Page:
424,987 Members | 1,607 Online
Need help? Post your question and get tips & solutions from a community of 424,987 IT Pros & Developers. It's quick & easy.

# Detecting integer overflow

 P: n/a Given two longs: long a = ...; long b = ...; What's the simplest/fastest way of performing a simple operation on longs and detecting overflow? long c = a + b; // but branch on overflow One way is to perform the operation with long long: long long temp = (long long)a + b; c = (long)temp; if ((long long)c != temp) goto blast; but it seems a bit strange that I'd have to use long long for all computations, to deal with the relatively rare case of overflow. Sep 21 '06 #1
8 Replies

 P: n/a Ole Nielsby wrote: Given two longs: long a = ...; long b = ...; What's the simplest/fastest way of performing a simple operation on longs and detecting overflow? long c = a + b; // but branch on overflow if (b <= LONG_MAX - a) { c = a + b; } else { // Overflow } TODO: a and b are both negative. > One way is to perform the operation with long long: long long temp = (long long)a + b; c = (long)temp; Remember : If temp cannot be represented in long you are invoking implementation defined behavior. Just check if temp belongs to [LONG_MIN, LONG_MAX] Krishanu Sep 21 '06 #2

 P: n/a Ole Nielsby wrote: Given two longs: long a = ...; long b = ...; What's the simplest/fastest way of performing a simple operation on longs and detecting overflow? long c = a + b; // but branch on overflow One way is to perform the operation with long long: long long temp = (long long)a + b; c = (long)temp; if ((long long)c != temp) goto blast; but it seems a bit strange that I'd have to use long long for all computations, to deal with the relatively rare case of overflow. Would the following work? long c = a + b; if (a 0 && b 0 && c < 0) Overflow(); Sep 21 '06 #3

 P: n/a Ole Nielsby posted: What's the simplest/fastest way of performing a simple operation on longs and detecting overflow? Off the top of my head, you could test for a negative answer where a positive answer was expected, and vice versa -- but that's only after the overflow has taken place. E.g.: long a=3000000000,b=4000000000; long c = a*b; if(c < 0) throw Overflow(); Ofcourse, you want to make sure beforehand that overflow doesn't invoke undefined behaviour: COMPILE_TIME_ASSERT( std::numeric_limits::modulo ); -- Frederick Gotham Sep 21 '06 #4

 P: n/a Krishanu Debnath [...]What's the simplest/fastest way of performing a simpleoperation on longs and detecting overflow? long c = a + b; // but branch on overflow if (b <= LONG_MAX - a) {c = a + b;} else {/*Overflow*/} TODO: a and b are both negative. That's the problem. It would take several conditional jumps to test using nothing but longs, and conditional jumps are bad for performance. >One way is to perform the operation with long long: long long temp = (long long)a + b; c = (long)temp; Remember : If temp cannot be represented in long you are invoking implementation defined behavior. I think this doesn't matter, as long as a long is returned. If c doesn't represent temp, the next comparison will detect it: > if ((long long)c != temp) goto blast; Thanks to those who suggested other solutions - but I'll stick with the long long way for now unless something more elegant comes up - as far as I can see, the other suggestions involve multiple conditional jumps. I just hoped there would be an intrinsic function or some language feature I had overlooked (like the checked/unchecked keywords of C#) that allowed me to get code like: add eax, ebx jo overflow from the C++ compilers (assuming register variables). It puzzles me that this trivial asm is so complicated in C++. Regards/Ole Sep 21 '06 #5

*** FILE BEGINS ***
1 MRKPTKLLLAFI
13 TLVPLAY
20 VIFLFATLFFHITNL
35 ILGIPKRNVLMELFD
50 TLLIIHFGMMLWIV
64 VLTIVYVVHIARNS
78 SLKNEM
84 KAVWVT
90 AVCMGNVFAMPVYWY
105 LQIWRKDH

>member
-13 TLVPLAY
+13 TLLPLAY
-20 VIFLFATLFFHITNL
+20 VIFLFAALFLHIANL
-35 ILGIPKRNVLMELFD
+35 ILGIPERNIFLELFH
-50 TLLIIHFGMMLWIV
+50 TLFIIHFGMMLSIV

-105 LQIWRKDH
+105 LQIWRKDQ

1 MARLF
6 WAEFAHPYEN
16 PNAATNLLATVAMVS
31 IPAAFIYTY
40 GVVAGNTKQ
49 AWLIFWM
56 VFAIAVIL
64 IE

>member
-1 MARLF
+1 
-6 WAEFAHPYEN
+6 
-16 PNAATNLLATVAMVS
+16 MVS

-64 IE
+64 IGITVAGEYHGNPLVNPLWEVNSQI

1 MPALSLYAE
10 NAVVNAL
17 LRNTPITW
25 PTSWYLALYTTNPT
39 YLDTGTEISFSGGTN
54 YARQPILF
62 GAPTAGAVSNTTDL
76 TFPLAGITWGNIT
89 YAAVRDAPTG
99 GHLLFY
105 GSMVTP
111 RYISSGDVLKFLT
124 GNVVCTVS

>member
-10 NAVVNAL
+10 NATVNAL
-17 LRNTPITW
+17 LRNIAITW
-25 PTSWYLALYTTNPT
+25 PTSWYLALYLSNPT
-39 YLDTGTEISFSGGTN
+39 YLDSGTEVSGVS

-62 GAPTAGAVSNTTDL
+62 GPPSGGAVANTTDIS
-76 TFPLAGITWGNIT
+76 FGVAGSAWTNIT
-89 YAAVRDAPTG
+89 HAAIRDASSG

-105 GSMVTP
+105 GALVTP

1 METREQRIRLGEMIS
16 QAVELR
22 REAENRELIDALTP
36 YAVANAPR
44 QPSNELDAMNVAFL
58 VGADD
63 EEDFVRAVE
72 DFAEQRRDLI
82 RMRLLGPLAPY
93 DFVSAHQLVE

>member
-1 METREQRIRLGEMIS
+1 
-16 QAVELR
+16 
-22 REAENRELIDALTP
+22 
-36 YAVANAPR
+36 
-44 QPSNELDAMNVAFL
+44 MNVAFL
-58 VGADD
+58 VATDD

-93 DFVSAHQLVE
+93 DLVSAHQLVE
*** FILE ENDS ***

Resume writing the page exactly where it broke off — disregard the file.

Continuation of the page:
P: n/a Ole Nielsby wrote: >> long c = a + b; // but branch on overflow if (b <= LONG_MAX - a) {c = a + b;} else {/*Overflow*/}TODO: a and b are both negative. That's the problem. It would take several conditional jumps to test using nothing but longs, and conditional jumps are bad for performance. So you want to branch without jumping? I think this doesn't matter, as long as a long is returned. If c doesn't represent temp, the next comparison will detect it: >> if ((long long)c != temp) goto blast; And this is not a conditional jump? And the extension to long long and the comparison takes no time? Maybe your way is faster than the others suggested, but you can't know for sure. -- Salu2 Sep 21 '06 #6

 P: n/a Julián Albo

 P: n/a Ole Nielsby wrote: >And this is not a conditional jump? I was just pointing out that my solution has fewer conditional jumps than the others. >And the extension to long long and the comparison takes notime? Generally, such operations are a lot faster than conditional jumps because they are predictable and don't mess up the instruction pipelines the way conditional jumps do. But you are no choosing between a way without jumps and one with jumps, just between more or less jumps. It's no so easy to predict the predictability ;) -- Salu2 Sep 22 '06 #8

 P: n/a An easier test than true overflow is whether your int (let's say it's 32 bits) has exceeded half its range, either in the positive or negative direction: int overflow = 1 & ((x>>30) ^ (x>>31)); Think of it as an overflow of a 31 bit integer. In many algorithms if the magnitude of the value has become this large, it will truly overflow soon. Steve Sep 22 '06 #9

### This discussion thread is closed

Replies have been disabled for this discussion.